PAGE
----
International Journal of Geosciences
Vol.05 No.11(2014), Article ID:50407,9 pages

Structural and Stratigraphical Correlation of Seismic Profiles between Drigri Anticline and Bahawalpur High in Central Indus Basin of Pakistan

Shazia Asim1, S. N. Qureshi2, Summyia Khatoon Asif3, Shabeer Ahmed Abbasi4, Sarfraz Solangi5, M. Qasim Mirza6

1Department of Earth Sciences, Quaid-I-Azam University, Islamabad, Pakistan

2Department of Metrology, COMSATS Institute of Information Technology (CIIT), Islamabad, Pakistan

3Department of Geosciences, University of Oslo, Oslo, Norway

4Oil and Gas Development Company Limited, Islamabad, Pakistan

5Center of Pure and Applied Geology, University of Sindh, Jamshoro, Pakistan

6Nespak, Pakistan


Copyright © 2014 by authors and Scientific Research Publishing Inc.

This work is licensed under the Creative Commons Attribution International License (CC BY).

Received 11 July 2014; revised 9 August 2014; accepted 2 September 2014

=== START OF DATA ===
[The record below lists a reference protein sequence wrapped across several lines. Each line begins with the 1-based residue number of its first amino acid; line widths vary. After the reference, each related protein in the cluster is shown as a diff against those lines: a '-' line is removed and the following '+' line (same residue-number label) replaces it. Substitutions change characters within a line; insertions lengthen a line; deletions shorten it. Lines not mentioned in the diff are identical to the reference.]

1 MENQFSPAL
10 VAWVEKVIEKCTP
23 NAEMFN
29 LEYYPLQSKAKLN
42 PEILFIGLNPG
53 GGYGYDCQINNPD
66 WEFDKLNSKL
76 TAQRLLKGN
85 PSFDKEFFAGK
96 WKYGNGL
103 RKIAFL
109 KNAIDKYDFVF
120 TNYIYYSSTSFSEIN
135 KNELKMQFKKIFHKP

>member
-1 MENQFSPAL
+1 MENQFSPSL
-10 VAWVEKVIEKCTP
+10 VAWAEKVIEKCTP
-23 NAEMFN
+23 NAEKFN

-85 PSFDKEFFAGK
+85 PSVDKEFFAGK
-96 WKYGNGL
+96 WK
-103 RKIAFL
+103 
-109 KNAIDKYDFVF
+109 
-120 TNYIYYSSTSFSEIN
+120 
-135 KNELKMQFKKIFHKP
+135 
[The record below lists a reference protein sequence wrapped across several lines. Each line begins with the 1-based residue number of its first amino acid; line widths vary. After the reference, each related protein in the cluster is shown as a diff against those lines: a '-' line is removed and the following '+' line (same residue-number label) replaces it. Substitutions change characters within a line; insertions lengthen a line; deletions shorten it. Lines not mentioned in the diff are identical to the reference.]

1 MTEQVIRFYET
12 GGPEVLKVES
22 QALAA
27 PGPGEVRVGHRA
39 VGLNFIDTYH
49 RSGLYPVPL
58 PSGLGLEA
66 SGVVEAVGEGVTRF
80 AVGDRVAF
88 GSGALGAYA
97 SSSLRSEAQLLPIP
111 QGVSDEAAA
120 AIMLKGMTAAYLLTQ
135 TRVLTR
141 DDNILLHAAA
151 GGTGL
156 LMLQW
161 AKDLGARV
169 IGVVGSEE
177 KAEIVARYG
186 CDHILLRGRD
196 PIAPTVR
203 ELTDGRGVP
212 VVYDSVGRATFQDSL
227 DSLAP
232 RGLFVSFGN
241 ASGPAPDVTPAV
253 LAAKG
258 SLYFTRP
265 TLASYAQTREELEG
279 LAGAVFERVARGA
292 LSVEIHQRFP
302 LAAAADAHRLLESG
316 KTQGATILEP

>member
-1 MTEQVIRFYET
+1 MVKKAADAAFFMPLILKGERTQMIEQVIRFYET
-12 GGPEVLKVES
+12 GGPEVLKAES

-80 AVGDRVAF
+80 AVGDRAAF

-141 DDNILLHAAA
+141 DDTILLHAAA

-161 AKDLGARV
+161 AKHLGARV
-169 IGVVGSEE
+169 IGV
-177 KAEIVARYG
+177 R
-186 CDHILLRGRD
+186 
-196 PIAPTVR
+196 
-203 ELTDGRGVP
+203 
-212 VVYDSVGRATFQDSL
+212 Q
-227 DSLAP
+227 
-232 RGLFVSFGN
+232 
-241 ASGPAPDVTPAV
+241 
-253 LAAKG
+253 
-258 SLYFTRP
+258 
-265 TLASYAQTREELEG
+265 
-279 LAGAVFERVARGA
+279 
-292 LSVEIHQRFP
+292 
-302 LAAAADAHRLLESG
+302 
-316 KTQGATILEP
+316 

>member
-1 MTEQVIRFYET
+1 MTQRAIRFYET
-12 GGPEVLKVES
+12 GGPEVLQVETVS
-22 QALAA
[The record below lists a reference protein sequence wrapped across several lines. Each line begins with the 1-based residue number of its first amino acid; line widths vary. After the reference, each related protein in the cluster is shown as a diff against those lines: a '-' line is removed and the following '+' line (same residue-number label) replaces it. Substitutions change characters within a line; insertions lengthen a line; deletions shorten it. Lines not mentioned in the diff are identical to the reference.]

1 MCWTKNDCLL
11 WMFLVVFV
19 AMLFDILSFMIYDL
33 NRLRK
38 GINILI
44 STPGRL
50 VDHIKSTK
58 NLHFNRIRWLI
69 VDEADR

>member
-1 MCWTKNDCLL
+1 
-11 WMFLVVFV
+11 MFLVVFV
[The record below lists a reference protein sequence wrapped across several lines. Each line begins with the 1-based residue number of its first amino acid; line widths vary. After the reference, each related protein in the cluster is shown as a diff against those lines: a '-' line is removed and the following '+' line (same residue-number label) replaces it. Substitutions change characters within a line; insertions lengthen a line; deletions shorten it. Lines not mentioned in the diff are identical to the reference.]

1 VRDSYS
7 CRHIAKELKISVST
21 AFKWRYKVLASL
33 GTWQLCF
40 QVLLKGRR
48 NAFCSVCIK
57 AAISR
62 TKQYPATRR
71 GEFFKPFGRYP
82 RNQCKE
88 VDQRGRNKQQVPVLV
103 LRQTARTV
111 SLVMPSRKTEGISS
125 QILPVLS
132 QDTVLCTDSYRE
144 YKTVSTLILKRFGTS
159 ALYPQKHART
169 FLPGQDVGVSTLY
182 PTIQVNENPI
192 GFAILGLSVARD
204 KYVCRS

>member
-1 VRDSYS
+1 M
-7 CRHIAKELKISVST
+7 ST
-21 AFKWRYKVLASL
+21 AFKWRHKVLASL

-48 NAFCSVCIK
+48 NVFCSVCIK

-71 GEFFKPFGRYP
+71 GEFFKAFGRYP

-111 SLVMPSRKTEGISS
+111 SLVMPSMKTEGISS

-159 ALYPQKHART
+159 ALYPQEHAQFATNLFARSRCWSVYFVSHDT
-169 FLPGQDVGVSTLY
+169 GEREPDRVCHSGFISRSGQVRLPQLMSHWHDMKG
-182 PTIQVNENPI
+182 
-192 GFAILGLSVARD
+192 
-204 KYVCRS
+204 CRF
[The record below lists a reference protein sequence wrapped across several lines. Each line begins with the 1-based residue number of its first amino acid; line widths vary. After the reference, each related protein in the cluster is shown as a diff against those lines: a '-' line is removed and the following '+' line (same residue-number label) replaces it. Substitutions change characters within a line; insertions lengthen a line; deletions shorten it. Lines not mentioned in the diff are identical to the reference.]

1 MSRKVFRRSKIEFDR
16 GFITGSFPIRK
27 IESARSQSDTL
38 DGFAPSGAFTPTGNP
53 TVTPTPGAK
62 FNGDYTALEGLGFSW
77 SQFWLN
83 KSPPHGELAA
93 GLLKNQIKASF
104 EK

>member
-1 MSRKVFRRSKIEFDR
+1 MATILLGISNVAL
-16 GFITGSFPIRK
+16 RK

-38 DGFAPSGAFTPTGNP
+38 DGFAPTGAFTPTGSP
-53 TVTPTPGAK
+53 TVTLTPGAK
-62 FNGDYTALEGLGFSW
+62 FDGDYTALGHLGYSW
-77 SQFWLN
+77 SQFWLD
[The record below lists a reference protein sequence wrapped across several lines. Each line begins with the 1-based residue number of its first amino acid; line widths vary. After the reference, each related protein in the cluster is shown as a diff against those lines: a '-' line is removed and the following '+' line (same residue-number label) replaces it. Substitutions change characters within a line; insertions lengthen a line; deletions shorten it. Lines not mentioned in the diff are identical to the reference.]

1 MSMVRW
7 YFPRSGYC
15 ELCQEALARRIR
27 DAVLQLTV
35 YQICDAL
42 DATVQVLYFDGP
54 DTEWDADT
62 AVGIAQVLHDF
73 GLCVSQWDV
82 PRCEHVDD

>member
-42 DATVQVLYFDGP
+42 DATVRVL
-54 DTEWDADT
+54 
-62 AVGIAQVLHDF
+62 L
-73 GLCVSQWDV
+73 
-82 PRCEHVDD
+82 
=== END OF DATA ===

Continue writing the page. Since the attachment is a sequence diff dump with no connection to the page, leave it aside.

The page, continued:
Publicly available seismic and well data are used to study the subsurface structure and stratigraphy of an area on the southern margin of the Central Indus Basin (CIB), Pakistan. Study area includes southern parts of the Punjab Platform and Sulaiman Foredeep tectonic units of the CIB. A regional scale East-West depth cross-section is prepared in South of hydrocarbon bearing Safed Koh Trend to Punjab Platform. It gives the structural configuration of various formations of Paleozoic-Cenozoic times. Reflectors are marked and correlated with the help of wells Drigri-01 and Bahawalpur East-01, located on seismic lines 914-RPR-03 and 916-YZM-05 respectively. These reflectors/formations are correlated with respect to ages to avoid the confusions as there are many truncations in the area. Average velocities are used for the depth computation. Depth cross-sec- tion (AB) shows that Punjab Monocline is a stable area with a shallow basement. In Punjab Platform all the formations dip gently to the West. Then they attain steep dips in the Sulaiman Foredeep/Depression area. Depth cross-section along the Drigri anticline which lies in the SE of Sakhi Sarwar anticline reveals that it is extended E-W over 17 km approx. and the reverse faults are present on both flanks of a fold, due to that a pop up structure is formed. It’s a low amplitude fold, as it marks the southern end of Safed Koh Trend (first line of folding of the folded flank of Sub-Su- laiman Fore Deep). Subsurface structural variations at Bahawalpur show a buried high of Jurassic- Permian age. A sedimentary cover is 9 km thick in West and 3 m thick in East. Basement is uplifted at Bahawalpur High.